March 31st, 2017
| Survivor: Breast Cancer
Trigger warning: The following blog may be difficult to read for anyone planning on getting a mastectomy.
Two weeks post mastectomy, someone said to me, "You're still in pain?!".
Yes, yes I am. My sister and I were discussing how much happens during a mastectomy that people just don't know about, which is why they don't understand the pain. Surgeons don't just chop your boobs off and then sew you up afterwards. In the most rudimentary way possible, I'm going to explain this.
First the surgeon cuts you open. Then they detach all breast tissue connected to your skin and rib cage. Doing this severs or damages every nerve in your breast area. Then you are sewn back up leaving all those nerves wondering what their job is now. The nerves go berserk trying to figure this out. The brain is still sending them signals on a broken pathway. They dance about in confusion. This causes pain.
I describe this sensation in two different ways:
The first is a more maddening discomfort than pain. My nerves think that the breasts are still there and are trying to reach them. This happens when a person has a limb amputated too. In this case, I feel pressure around my rib cage as if I’m wearing a sports bra. On any other day, I would just remove the bra causing the discomfort. But now, there’s nothing there to remove. This has thrown me into panic attacks where I have to strip off my shirt to feel less confined.
The second is a fiery pain. It feels like severe sunburn someone repeatedly punched on the upper inner arm from my elbow to my armpit then across my entire chest. If my shirt drags against it, if my arm brushes against my body, if the wind blows wrong, it sends razor blade pain throughout my chest.
I'm not telling you all this for pity. I want you to understand. This hurts, and it will take time for it to become a new normal.
There are also many emotional aspects of a mastectomy. I honestly thought it wasn't going to bother me. I hated my boobs so much and was glad to see them go. But the reality of the aftermath is that my body is completely different now. I didn't think it would matter, but breasts are part of being a woman and a mother. A female shape is defined by their chest.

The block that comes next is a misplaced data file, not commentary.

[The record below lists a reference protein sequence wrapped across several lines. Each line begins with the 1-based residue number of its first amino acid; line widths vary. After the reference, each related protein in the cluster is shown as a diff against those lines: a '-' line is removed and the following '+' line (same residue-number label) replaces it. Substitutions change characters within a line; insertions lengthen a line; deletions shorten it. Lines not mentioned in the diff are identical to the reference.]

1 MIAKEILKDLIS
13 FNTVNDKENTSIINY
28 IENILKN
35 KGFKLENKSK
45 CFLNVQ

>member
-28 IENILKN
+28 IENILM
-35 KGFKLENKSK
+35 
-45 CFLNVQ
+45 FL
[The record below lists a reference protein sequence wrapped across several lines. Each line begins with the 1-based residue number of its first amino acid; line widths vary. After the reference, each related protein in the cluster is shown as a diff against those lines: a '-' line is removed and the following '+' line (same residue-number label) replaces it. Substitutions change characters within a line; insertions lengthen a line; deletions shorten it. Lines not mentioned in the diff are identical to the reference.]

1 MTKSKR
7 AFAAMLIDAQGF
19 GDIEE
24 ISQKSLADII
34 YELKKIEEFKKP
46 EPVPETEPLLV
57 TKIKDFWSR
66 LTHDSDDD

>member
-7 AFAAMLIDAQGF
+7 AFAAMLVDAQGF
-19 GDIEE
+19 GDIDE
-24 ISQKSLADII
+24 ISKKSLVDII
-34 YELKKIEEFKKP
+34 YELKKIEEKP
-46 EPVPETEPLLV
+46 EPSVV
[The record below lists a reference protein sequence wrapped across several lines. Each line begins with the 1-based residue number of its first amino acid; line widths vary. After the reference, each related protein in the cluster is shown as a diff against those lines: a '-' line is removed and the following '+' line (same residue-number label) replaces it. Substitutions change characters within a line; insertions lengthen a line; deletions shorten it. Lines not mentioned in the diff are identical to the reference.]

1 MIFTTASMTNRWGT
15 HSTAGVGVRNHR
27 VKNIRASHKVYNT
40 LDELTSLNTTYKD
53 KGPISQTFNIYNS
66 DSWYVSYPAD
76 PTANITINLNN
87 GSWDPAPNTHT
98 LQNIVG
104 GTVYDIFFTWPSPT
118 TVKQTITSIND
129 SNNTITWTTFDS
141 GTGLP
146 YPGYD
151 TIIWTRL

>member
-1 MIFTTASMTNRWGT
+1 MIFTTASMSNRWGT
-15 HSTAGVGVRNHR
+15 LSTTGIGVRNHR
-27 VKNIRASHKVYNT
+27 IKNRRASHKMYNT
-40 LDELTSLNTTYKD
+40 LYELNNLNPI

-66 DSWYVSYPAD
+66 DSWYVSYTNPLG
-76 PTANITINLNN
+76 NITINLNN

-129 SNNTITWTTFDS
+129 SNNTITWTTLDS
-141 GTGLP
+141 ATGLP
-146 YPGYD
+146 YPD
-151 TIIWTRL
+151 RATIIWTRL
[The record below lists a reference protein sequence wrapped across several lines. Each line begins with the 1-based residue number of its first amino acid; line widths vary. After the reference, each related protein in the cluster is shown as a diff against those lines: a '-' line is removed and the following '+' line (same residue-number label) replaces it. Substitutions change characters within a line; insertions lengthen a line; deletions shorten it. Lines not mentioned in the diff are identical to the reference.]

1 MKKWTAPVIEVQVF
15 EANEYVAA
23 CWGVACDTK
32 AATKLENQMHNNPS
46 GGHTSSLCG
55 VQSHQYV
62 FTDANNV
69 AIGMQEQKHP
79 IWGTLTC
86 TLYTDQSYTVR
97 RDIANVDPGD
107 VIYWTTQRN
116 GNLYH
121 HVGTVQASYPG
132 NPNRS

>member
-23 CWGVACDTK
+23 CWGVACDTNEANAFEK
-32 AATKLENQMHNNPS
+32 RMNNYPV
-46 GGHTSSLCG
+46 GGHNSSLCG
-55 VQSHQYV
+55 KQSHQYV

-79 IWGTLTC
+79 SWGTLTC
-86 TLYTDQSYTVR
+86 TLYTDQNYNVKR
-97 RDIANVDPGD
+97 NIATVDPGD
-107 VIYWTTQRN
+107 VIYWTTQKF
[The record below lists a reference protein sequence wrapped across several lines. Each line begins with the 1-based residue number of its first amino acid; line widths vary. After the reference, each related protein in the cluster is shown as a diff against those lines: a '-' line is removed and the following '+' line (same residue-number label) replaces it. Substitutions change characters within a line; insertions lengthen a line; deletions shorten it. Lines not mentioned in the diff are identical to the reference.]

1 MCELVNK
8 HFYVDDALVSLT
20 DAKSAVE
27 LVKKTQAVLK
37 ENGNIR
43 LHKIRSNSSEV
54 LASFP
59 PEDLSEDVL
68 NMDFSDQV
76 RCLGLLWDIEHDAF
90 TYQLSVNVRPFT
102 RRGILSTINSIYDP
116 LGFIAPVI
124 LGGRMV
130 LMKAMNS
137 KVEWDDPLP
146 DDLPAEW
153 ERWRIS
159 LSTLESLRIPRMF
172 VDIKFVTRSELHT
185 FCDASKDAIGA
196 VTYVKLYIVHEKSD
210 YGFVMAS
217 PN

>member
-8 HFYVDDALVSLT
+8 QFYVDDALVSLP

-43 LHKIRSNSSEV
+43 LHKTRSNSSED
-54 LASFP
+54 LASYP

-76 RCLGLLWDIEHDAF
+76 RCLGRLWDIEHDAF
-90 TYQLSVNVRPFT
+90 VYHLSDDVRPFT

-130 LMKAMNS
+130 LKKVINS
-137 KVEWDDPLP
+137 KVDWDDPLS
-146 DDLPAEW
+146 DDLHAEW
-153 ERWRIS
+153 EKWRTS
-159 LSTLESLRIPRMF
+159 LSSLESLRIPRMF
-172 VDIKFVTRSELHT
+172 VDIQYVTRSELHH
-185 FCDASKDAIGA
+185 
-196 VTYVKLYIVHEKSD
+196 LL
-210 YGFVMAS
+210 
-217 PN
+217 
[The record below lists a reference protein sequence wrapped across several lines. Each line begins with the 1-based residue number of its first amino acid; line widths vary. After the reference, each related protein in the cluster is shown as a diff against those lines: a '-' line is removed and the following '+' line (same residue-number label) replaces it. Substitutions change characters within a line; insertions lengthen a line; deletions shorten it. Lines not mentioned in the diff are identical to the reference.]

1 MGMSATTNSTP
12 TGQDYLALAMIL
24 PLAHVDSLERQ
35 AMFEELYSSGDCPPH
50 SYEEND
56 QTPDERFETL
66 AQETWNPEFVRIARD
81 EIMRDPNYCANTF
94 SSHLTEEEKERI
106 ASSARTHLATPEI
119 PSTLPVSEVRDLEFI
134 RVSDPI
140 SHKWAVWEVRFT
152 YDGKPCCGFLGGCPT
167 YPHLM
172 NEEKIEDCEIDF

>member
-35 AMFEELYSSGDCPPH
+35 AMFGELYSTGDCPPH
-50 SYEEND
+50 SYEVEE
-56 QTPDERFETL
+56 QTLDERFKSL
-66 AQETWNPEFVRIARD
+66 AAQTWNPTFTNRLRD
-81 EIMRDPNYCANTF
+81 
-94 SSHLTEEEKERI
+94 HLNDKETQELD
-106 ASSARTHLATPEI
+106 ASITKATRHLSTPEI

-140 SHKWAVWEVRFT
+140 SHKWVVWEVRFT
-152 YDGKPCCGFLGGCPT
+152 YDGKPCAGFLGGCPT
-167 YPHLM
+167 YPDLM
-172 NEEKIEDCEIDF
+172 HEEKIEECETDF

To help you understand this, I’ve included a post-op photo. Other women have found solace in my sharing them. If I can help others with my flaws, I’ll do that. Even though it’s uncomfortable for me.
The photo on the left is 2 weeks post op. The right is 2 months post op.
When breast cancer survivors say they decided to "go flat," I don't really get it. I'm not flat. I'm bumpy. I have rolling hills and valleys where I once had mountains. I ask myself daily while I change, "Who will ever find this attractive?" My self-image is so damaged now. What gave me my feminine shape is now gone.
On my left chest, my port protrudes. The left scar comes to a point under my arm. It's strange looking. Kind of like the corner of a purse seamed together. Where my breasts were is nothing but droopy skin. My surgeon left extra skin in case I chose to have reconstruction. I get that he was trying to make that part easier for me but hate what it looks and feels like so much that, even if I don’t get reconstruction, I’m going to have to have it surgically removed later anyway. Because of the extra skin, I still somehow have "underboob" with no boobs. That means I have underboob sweat. And we all know how much I hate that!
Looking at my body is now so uncomfortable to me. And don't even get me started on how I feel others may be viewing me. I know it's probably mostly in my head but it's still something to deal with on the inside of me. My friend tells me I'm beautiful. It’s hard for me to see that though. She told me, "I love you, every single stitch." I needed to hear that, because I hate the scars, even though they are evidence of my life saved.
I’ve sought out a plastic surgeon to discuss my reconstruction options, because frankly, I don’t like what I look like. I realize the cosmetic side of this pales in comparison to the health side. Yes, I am officially "NED" (no evidence of disease) and yes, that is what is important. I am eternally grateful for what was done to get me there. But part of health is mental health. This is the aftermath of treatment that not many know of or understand. Just because I'm NED does not mean I am done with the fight. None of us are. So hug a Breast Cancer Survivor today and let them know you are still there with them.
Photo courtesy of Author.
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